External Frontal Plane Loads May Be Associated With Tibial Stress Fracture

Med Sci Sports Exerc. 2008 Sep;40(9):1669-74. doi: 10.1249/MSS.0b013e31817571ae.

Abstract

Purpose: The role of applied external loads in tibial stress fracture is poorly understood. The purpose of this study was to determine whether the magnitude and angle of frontal and sagittal force vectors and the magnitude of the free moment of ground reaction force (the torsional moment between the foot and the ground) during running gait differ between military recruits with and without a history of tibial stress fracture.

Methods: Ten male military recruits with tibial stress fracture history and 20 matched controls performed shod running trials over a force plate. The magnitude and the direction of the frontal and sagittal plane ground reaction force, in addition to the free moment, were compared between the groups.

Results: The frontal plane force vector was directed significantly more medially in the stress fracture group during midstance and late stance (P < 0.05). The magnitude of frontal and sagittal plane ground reaction forces and the free moment were not higher in the stress fracture group compared with controls.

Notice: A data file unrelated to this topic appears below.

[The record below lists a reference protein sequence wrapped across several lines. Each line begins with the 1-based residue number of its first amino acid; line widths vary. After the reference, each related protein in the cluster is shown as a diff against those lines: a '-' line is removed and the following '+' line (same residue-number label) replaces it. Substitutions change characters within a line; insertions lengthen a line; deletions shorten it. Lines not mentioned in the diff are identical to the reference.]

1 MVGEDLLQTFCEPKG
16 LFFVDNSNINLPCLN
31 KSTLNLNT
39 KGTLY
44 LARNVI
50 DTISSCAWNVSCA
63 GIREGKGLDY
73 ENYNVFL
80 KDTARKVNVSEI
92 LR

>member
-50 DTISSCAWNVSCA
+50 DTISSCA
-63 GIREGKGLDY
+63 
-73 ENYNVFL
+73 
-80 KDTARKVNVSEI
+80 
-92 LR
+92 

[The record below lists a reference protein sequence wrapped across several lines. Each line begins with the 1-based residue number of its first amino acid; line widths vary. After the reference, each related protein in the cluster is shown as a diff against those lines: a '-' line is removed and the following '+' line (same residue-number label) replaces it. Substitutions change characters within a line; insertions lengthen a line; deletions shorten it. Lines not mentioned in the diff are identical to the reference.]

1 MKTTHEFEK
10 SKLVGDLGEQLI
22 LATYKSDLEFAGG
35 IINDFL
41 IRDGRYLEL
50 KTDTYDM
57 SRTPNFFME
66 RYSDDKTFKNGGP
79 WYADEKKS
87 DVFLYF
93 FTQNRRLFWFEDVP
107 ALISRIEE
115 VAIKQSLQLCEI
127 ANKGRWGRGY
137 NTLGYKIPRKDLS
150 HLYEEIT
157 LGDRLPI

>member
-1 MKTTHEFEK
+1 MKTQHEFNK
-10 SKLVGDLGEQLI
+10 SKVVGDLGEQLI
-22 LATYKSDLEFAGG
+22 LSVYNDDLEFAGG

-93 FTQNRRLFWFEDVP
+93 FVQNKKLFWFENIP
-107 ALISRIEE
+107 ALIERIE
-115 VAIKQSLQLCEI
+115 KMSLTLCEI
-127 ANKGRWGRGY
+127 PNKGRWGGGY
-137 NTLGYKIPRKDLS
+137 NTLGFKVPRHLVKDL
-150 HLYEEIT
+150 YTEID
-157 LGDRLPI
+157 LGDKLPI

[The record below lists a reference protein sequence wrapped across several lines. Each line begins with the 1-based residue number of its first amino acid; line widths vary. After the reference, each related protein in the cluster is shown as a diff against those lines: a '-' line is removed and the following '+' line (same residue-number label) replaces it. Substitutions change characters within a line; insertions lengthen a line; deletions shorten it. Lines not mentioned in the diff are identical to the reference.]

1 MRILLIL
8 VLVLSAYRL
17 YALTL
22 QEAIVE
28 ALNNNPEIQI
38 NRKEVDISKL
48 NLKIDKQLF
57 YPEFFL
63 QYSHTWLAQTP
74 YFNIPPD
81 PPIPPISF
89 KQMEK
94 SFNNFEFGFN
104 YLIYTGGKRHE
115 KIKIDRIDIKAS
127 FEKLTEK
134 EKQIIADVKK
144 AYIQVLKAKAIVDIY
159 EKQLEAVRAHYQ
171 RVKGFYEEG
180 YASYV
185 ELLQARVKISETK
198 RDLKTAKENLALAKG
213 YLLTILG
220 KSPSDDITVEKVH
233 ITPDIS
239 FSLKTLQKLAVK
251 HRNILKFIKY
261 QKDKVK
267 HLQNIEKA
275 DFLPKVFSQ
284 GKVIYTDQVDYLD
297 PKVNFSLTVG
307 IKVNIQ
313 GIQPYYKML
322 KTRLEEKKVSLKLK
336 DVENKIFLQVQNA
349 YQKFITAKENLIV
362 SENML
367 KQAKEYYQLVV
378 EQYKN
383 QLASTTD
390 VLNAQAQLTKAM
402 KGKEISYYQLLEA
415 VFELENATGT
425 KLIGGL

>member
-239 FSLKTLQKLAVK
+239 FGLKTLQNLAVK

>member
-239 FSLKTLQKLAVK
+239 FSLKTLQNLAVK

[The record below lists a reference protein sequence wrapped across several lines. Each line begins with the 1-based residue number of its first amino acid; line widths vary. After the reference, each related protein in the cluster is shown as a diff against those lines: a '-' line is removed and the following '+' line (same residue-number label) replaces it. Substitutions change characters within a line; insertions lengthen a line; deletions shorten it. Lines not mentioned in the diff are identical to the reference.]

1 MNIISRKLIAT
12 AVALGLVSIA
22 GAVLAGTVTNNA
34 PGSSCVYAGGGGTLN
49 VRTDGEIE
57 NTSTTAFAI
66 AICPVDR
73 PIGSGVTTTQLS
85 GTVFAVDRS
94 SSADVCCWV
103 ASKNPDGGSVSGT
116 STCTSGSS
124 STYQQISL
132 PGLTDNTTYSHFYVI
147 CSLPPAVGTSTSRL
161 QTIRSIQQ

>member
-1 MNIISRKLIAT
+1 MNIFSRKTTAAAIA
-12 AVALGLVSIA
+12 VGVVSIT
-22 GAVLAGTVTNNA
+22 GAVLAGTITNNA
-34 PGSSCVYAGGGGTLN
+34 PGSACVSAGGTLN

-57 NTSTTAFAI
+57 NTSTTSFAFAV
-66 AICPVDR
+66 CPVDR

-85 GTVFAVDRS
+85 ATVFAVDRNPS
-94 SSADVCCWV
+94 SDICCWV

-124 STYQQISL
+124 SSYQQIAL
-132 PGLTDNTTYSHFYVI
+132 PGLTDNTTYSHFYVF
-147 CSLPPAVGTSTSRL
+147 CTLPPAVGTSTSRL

Conclusion: These data highlight differences in the direction with which external forces in the frontal plane are applied in military recruits with a history of tibial stress fracture. These differences may be important in the development of the injury.

Publication types

  • Comparative Study
  • Research Support, Non-U.S. Gov't

MeSH terms

  • Adolescent
  • Cumulative Trauma Disorders / etiology
  • Exercise Test
  • Fractures, Stress / etiology*
  • Humans
  • Male
  • Military Personnel
  • Running
  • Tibial Fractures / etiology*
  • Weight-Bearing / physiology*
  • Young Adult